After keeping goldfish for some time, keeper often wonder, hey is my pet a male or a female? While it is quite tricky to tell them apart, there are some proven methods that do work and we’ll cover those in this article today!
Additionally, we’ll also be talking about how and when goldfish breed, so be sure to read the entire article to find out and equip yourselves!
How can we tell the difference between male and female goldfish? The easiest method to tell a male from a female goldfish is by their breeding tubercles. These tubercles are most pronounced during the breeding season.
However, there are 3 main methods hobbyists use to tell the difference, which we’ll cover in the article below!
We’ll cover these methods in detail so be sure to read the entire article.
How To Sex Your Goldfish?
Criteria Before we dive right into how to sex your goldfish, it is important that 2 criteria are met so that we can increase the accuracy of our sexing results.
Age: Generally, goldfish become sexually mature between 9 months to 1 year of age. Any younger and it will be almost impossible to sex them visually.
Breeding season: Goldfish while hardy and will thrive a wide range of water parameters, are traditionally a cold-water fish. This means that in the wild, originate from colder parts of the planet and do very well without a heater. In the US, this typically happens between the months of March and June.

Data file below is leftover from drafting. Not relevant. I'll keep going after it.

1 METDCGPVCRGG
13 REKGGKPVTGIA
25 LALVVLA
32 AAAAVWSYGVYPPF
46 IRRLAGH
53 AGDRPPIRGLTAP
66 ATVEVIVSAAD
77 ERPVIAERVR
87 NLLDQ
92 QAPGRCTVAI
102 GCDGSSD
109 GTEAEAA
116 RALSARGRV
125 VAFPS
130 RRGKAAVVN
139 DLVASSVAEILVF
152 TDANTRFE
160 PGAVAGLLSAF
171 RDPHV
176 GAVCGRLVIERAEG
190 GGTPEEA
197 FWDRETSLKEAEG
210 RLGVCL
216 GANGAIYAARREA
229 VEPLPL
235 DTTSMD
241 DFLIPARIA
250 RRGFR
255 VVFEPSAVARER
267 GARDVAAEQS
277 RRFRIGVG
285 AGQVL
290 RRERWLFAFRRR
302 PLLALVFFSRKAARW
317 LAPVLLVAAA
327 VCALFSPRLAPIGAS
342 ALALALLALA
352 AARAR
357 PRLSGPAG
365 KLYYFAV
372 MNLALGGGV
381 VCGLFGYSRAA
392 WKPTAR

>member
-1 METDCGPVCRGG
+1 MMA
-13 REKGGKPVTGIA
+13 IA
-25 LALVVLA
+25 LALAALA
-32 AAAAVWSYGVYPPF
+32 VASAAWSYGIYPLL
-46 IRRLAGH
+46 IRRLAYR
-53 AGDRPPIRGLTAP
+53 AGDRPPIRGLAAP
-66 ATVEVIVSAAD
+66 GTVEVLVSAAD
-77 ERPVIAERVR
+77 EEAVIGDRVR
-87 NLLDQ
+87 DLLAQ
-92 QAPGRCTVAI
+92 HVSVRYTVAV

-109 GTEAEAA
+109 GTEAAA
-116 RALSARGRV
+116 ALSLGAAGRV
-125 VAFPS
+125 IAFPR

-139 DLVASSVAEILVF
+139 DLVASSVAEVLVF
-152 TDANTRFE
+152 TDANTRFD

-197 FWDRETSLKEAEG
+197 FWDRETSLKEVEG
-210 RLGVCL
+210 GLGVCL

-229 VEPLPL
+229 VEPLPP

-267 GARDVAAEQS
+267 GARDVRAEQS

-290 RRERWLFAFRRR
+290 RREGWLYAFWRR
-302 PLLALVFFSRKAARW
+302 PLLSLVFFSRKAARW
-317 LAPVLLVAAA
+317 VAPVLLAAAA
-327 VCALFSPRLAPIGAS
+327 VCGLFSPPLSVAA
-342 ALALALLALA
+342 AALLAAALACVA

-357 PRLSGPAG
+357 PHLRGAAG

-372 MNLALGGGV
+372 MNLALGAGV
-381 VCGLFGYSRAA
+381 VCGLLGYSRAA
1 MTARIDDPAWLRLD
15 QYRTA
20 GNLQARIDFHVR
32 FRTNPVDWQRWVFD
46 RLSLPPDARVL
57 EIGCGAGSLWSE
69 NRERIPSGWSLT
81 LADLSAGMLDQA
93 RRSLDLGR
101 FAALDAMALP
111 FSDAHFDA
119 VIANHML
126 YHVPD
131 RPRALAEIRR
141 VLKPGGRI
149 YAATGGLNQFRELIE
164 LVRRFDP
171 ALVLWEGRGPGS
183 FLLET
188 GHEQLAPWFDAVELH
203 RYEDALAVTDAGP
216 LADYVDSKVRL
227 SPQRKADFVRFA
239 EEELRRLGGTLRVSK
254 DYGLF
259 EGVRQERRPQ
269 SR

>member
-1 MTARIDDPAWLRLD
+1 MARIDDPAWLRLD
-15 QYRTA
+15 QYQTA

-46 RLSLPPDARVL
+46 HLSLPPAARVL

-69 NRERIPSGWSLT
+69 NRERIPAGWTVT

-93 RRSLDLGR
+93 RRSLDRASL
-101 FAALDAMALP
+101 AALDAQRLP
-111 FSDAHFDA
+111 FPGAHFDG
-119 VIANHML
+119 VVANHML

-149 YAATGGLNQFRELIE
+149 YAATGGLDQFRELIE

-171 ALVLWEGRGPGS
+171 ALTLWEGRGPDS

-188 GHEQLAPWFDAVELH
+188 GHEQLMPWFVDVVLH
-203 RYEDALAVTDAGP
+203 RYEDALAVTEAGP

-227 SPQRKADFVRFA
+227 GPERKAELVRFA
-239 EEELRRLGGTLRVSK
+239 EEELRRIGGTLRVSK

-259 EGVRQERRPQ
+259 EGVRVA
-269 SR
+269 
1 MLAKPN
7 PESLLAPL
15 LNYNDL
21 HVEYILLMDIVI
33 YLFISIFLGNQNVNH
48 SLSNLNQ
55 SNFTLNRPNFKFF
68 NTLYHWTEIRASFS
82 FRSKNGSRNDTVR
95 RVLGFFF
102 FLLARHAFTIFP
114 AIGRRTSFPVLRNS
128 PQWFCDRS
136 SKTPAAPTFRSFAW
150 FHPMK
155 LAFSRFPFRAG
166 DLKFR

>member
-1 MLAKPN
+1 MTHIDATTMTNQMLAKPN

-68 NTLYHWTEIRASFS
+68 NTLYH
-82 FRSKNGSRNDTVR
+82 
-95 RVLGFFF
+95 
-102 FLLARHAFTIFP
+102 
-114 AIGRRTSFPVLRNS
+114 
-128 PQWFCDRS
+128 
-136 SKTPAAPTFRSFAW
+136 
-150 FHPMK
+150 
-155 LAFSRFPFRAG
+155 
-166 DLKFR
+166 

This is an important fact because the change in temperature triggers a breeding response in most goldfish and as such will be a critical factor in determining the sex of your fish.
Sexing by size
Sexually mature females are generally slightly shorter and rounder in size as compared to their male counterparts.
During the breeding season, sexually mature females become gravid with eggs which will sometimes cause them to look swollen and bloated. However, a point to take note of is that this can also be a sign of illness.
So be sure that your fish is always well taken care of and you are absolutely sure that they’re healthy. Also, males generally are not as round and are slightly more lengthy than females.
Additionally, male goldfish also have slightly longer and thinner front fins than female goldfish.